Five Tips to Help Start a Business With Limited Funds
There is a growing trend for people starting businesses with little or no start up capital and sadly, the failure rate for start ups is still extremely high. Fortunately there are a number of steps that you can take that will help you to control your costs, therefore keeping you in business longer and giving you the best chance of success.
If you are an aspiring entrepreneur, you have to accept that not everything will go to plan and you may fail a number of times before you hit upon a successful business. Given that you only have limited funds, it is important that your failures cost you as little as possible.
- Ask yourself if you REALLY need it – When many small businesses start up they go about purchasing all the things that they think they need to look like a business; office space, furniture, fancy swivel chairs, a few plants etc. Before you make any of these purchases think long and hard about whether you really need them. While it may be less convenient, many businesses can be run from a kitchen table with a mobile phone and a laptop until you have your first few clients. It is essential that you keep a close eye on your costs and don’t think that because things are cheap it is OK to go ahead and buy them. You may not have accounted for these costs in your plan and they very quickly add up.
- Be willing to learn – Don’t be fooled into thinking that you need expensive professional services to get your business off the ground. Rather than paying someone to build your website for you, invest the time in learning about WordPress and build a simple site yourself. The key is to do enough to win your first clients, then you can start to think about whether you need professional help with the site. This also applies to things like marketing, market research, recruitment, basic accounting etc. If you have a very limited budget, you can still pick up these skills through reading up on the internet or your local library. These are core skills that successful entrepreneurs should have a grasp of anyway, so it is a worthwhile investment of your time to learn about them now.
- Use freelancers – If there are tasks that absolutely require external expertise, think about using freelancers or contractors, rather than hiring employees, or paying lots of money for professional services firms. There is a wealth of talent available through sites such as PeoplePerHour and Fiverr that will be able to help you on an ad-hoc basis for very little cost.
- Barter – When you are starting out and cash is tight, think about how you can exchange your products or services in exchange for what you need, rather than cash. For instance, if you are starting out as a personal trainer, you could offer somebody your personal training expertise in exchange for help building your website. This has two major benefits; firstly you don’t have to worry about finding the cash to pay for these services, all it will cost you is your time, and secondly, it is a great way of getting a few clients on board to help test your product or service. If these initial clients like what you are offering it may lead to repeat business or referrals, which will allow you to grow your business with almost no expense other than your time.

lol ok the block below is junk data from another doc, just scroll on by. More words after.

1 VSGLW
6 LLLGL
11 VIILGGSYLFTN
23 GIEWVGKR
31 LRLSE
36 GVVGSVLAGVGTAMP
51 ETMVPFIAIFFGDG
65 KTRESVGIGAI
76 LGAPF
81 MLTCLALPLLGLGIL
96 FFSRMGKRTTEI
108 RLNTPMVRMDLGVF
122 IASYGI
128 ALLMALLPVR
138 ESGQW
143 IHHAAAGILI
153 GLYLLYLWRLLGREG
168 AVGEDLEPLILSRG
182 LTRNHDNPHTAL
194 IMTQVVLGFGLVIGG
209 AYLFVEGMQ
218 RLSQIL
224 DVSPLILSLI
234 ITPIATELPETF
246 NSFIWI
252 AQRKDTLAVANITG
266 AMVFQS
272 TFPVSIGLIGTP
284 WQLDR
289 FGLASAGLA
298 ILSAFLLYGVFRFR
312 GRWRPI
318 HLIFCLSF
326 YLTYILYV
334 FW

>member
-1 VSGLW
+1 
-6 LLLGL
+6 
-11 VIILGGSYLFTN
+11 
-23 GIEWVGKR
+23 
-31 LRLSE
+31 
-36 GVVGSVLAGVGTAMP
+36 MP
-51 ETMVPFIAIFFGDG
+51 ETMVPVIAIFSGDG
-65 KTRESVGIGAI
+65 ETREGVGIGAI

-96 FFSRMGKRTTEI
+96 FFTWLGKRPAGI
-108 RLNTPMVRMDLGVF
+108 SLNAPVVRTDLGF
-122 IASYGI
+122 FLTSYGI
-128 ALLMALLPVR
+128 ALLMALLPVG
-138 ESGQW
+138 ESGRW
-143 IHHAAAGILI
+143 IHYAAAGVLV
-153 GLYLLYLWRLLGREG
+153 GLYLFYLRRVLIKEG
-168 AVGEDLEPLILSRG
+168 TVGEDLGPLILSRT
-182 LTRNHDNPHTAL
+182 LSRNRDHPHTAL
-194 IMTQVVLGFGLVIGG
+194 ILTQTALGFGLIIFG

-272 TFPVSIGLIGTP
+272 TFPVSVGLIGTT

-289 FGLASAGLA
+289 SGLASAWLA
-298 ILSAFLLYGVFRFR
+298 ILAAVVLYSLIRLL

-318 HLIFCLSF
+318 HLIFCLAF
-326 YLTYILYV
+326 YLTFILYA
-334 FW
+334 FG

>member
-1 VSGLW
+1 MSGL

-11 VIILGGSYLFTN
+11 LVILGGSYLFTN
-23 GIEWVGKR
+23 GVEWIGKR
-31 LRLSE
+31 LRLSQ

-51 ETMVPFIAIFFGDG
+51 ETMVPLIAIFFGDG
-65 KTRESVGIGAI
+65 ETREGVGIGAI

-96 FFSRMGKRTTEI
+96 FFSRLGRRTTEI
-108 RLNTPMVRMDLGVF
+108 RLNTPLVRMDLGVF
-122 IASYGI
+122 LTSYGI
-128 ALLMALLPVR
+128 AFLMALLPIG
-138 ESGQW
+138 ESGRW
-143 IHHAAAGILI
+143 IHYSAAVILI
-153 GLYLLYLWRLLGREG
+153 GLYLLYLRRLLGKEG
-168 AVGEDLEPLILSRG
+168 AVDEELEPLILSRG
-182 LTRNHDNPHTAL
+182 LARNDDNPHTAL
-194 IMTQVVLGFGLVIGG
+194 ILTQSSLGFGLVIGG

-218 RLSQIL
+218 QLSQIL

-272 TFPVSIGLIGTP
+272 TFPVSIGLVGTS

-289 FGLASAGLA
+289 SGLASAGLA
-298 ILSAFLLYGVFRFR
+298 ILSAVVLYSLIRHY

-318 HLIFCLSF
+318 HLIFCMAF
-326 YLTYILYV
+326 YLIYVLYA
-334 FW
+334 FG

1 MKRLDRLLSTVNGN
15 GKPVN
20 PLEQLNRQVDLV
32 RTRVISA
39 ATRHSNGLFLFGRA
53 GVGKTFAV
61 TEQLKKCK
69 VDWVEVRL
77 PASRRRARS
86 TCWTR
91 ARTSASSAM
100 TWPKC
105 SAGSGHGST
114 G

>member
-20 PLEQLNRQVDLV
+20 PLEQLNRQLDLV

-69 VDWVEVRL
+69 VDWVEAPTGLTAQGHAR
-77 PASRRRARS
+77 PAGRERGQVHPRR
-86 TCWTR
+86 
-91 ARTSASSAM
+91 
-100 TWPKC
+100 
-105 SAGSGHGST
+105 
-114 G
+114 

- Start small – Starting small is all about understanding the limitations that a lack of funding will have on your business and not stretching your resources too thin in the early stages. While you may have big ideas to sell your product nationally via a series of TV ads, this isn’t going to happen without a substantial marketing budget. Instead think about how you can sell your product successfully in your local community and plan to grow the business organically over time. This also applies to things like market research. With tight budget constraints it wouldn’t be feasible to run nationwide market research campaigns to understand your target audience, but you could certainly do a survey of people in your own local area that would help to answer some of your questions.
Following these steps will help you to get your business off the ground with little or no start up capital, and ensure that you stay in business long enough to succeed. Particularly if you are selling a service, it is possible to secure your first customers before you have to invest anything substantial.
There is a wealth of information available about building a business with limited funds, and wider reading into this topic will help you get started.
- The $100 Startup: Fire Your Boss, Do What You Love and Work Better to Live More – Full of practical advice and tips that will help you get your business started. Also includes numerous examples from people who have been there and done it.
- Freesourcing: How to Start a Business with No Money – This outlines where you can find free business resources that will help you to get your business set up with little more than your time and persistence, covering everything from office space to stationary.
What other steps can businesses take to get up and running with limited funds?